Spindler was born at Wurzbach, Lobenstein, November 24, 1817, and died at Niederlossnitz, near Dresden, December 26, 1905.
He was originally intended for the ministry, and studied theology with that in mind, but eventually gave it up in favor of music.
He studied piano-playing with F. Schneider, of Dessau, and devoted himself to a life of teaching and composing.
He settled in Dresden in 1841, and seems to have found his surroundings congenial, as he remained there for the rest of his life.
As a writer he was very prolific, and published considerably over three hundred compositions, most of which are in the nature of teaching pieces. Many of these have proved exceedingly popular, and among the most widely known may be mentioned Bubbling Spring, The Butterfly, Charge of the Hussars, Convent Bells, Soldiers Advancing, Rippling Waves, Spinning Wheel and Woodland Rivulet.
He also a made some very excellent transcriptions of operas, and other works, which are of medium grade and very popular.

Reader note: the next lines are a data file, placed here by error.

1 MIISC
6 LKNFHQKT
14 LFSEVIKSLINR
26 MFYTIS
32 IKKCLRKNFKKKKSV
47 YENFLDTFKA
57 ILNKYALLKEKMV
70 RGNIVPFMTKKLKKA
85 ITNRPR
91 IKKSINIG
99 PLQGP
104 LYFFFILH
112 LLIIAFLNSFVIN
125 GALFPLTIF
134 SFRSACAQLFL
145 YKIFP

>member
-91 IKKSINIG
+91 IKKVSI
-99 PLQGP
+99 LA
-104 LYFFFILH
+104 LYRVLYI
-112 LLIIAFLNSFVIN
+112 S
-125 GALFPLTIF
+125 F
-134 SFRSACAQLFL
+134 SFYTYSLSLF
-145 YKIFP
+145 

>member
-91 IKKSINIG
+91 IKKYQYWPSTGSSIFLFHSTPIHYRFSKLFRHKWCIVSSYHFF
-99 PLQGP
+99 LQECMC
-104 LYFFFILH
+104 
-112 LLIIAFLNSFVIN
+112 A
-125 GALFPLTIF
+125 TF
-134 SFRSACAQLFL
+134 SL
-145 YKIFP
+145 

Spindler did not confine himself solely to writing music of the simpler kind, however, but produced trios, sonatas, two symphonies, a concerto for pianoforte and orchestra and other works in larger forms. While not, perhaps, a musician of transcendant ability, Spindler was a musician of a type which has done much to establish the German reputation for thoroughness in musical art.
His compositions are for the most part tuneful in character, well constructed, and well adapted to the purpose for which they are intended.